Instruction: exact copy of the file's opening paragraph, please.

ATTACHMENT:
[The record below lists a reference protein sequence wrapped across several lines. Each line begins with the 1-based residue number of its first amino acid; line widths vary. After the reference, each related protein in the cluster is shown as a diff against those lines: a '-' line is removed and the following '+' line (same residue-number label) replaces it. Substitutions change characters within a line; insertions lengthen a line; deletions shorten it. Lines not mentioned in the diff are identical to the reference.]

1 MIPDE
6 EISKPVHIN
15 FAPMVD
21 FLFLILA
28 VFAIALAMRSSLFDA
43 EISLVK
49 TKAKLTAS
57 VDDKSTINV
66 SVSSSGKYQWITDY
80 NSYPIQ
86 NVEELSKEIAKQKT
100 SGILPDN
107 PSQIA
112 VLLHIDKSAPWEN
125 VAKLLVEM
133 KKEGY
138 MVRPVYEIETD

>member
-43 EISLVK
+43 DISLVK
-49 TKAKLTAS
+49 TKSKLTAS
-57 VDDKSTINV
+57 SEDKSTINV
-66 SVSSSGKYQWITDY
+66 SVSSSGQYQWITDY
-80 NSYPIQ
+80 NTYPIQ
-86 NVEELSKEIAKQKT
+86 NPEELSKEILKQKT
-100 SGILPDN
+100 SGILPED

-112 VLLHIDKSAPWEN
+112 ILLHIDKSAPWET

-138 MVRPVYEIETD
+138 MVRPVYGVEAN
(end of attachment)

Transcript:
[The record below lists a reference protein sequence wrapped across several lines. Each line begins with the 1-based residue number of its first amino acid; line widths vary. After the reference, each related protein in the cluster is shown as a diff against those lines: a '-' line is removed and the following '+' line (same residue-number label) replaces it. Substitutions change characters within a line; insertions lengthen a line; deletions shorten it. Lines not mentioned in the diff are identical to the reference.]